A comment I had on another (now deleted) question states that Air china 006 didn't spin. For me it was a spin (unwanted roll due to asymmetrical stall). The comment states it was "it was a slow roll during a very-high-speed dive".

How can I make the difference between both? What makes this occurrence of uncontrolled roll not a spin?

  • $\begingroup$ I believe the key difference is that a spin occurs due to a stalled wing and consequential instability in the longitudinal axis. Wheras “uncontrolled roll” may occur in a non-stalled condition - maybe a spiral dive well beyond Vne with no aileron command authority. $\endgroup$ – ob318 Sep 19 '20 at 14:55

In the beginning of the article on Wikipedia it is stated that the plane experienced "high G forces and high speed". Not knowing the story of the flight but with this statement we can suppose that it wasn't a spin but rather a spiral dive. But when reading the full story it is stated that the lose of engine 4 leads to a decrease of the speed, that the pilot didn't had any rudder control, applied full left yoke and yet the airplane was still rolling right. Those are clear sign of a spin and not a spiral dive!!

A spin begin in situation where asymmetric stall occurs. In this situation the airplane start spinning on the yaw axis, the external wing creates more lift wherase the inner wing is stalled and drops, thus driving the nose down. But the main characteristic in a spin is that your airspeed is very small (which doesn't mean that the sink rate is not high) but prevent extreme aerodynamic loads on the aircraft and the g loading remain somewhat close to one during the spin. In one word the airplane is falling vertically from the sky spinning on itself, wing inclination can be close to 0 up to 90° depending on the aircraft.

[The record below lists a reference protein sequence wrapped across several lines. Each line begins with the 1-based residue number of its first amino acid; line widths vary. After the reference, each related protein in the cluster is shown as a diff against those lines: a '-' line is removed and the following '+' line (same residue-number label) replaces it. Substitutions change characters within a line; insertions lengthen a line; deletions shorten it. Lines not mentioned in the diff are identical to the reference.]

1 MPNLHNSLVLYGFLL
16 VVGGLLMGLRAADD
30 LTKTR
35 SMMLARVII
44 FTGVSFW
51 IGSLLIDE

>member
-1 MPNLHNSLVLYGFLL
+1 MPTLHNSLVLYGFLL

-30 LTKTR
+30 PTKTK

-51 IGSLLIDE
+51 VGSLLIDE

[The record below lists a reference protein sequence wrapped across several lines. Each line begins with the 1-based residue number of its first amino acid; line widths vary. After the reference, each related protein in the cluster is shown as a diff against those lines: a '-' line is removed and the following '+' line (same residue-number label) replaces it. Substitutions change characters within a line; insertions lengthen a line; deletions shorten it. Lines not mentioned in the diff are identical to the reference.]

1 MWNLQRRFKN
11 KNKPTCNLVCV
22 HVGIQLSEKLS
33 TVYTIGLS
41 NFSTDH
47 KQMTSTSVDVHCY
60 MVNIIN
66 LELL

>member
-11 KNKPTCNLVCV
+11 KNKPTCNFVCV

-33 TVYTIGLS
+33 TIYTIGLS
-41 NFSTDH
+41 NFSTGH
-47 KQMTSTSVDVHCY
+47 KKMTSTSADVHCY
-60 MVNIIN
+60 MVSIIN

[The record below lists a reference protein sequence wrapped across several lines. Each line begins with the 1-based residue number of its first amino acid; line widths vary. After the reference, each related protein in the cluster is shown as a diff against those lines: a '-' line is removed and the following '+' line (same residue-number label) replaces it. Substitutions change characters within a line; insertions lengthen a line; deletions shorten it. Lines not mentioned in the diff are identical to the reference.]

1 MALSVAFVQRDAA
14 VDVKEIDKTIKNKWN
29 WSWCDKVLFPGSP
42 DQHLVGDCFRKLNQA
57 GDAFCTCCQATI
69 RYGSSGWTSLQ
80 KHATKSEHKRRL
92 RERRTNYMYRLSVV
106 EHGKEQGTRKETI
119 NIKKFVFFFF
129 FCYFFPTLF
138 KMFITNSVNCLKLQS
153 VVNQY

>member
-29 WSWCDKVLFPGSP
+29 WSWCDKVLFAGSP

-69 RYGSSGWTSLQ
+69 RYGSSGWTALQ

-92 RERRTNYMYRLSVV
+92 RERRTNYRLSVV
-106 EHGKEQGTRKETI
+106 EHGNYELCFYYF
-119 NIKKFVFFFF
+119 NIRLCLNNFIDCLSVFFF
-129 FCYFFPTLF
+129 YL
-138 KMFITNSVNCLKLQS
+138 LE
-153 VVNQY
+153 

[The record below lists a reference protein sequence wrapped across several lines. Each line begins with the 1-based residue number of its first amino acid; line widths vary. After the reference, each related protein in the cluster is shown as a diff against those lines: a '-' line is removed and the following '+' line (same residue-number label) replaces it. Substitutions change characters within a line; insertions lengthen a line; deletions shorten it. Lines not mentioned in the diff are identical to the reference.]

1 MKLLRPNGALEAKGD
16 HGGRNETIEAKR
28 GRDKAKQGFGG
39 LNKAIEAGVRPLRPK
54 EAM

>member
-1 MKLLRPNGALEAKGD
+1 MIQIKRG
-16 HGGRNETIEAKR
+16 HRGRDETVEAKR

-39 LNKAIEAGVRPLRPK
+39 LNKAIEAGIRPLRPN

On the other hand a spiral dive can occurs without any stall. When starting a turn if you let the nose drop, the inclination will increase and your speed will increase. At one point pulling on the yoke will only tighten the turn and increase g forces but will not move the nose up. This situation can happen when you're focused on something on the ground and start turning to see it better. If you don't pay attention the nose will drop and it's a one way trip as you are focused on the ground and not your instruments. You reach VNE and loose control of the aircraft. In this situation the aircraft is flying a tight spiral to the ground with high wing inclination always increasing which can be seen as a slow roll.

In a spin you mostly use your rudder pedal to stop the rotation and then pull on the yoke wherase in a spiral dive you need to use the yoke to reduce inclination first and then pull. Adding some yoke to stop rotation in a spin will not help and worse may even flatten it and increase rotation speed. Using rudder pedals in a spiral dive won't have much effect, you need to bring down the inclination, level the wings and this is mostly done using the yoke while keeping your flight coordinated with rudder input if needed. Therefore it is important to differentiate both situations if you want to come out of one of them alive.

  • $\begingroup$ With high wing loading and low air density, even a spin leads to very high sink rates. Also, the high roll rate in a spin can easily overstress the wing tanks due to centrifugal loads. Don't underestimate structural loads in a spin! $\endgroup$ – Peter Kämpf Sep 19 '20 at 19:46
  • $\begingroup$ Yes correct, in spin you will have a high sink rate, same as for spiral dive in any airplane. My experience comes from aerobatic flying and centrifugal loads are not really a concern there. What is sure is that your airspeed is not increasing in a spin (outside of the recovery dive) and that's why I was stating that you might not overstress the aircraft... But for an airliner the story might be different you're correct. $\endgroup$ – MaximEck Sep 19 '20 at 20:26
  • $\begingroup$ A spiral dive produces MUCH less drag and speed buildup is massive and massively dangerous. A spin is comparatively harmless and the most likely reason that Air China 006 came down in one piece. The high initial speed can be explained by low density and maybe incipient spin particularities of the B747. I've never spun one myself, so I am guessing here. $\endgroup$ – Peter Kämpf Sep 19 '20 at 20:28
  • $\begingroup$ Yes that's pretty much what I'm saying no? $\endgroup$ – MaximEck Sep 19 '20 at 20:30
  • $\begingroup$ You say "… I suppose that it wasn't a spin but rather a spiral dive". I disagree. $\endgroup$ – Peter Kämpf Sep 19 '20 at 20:31

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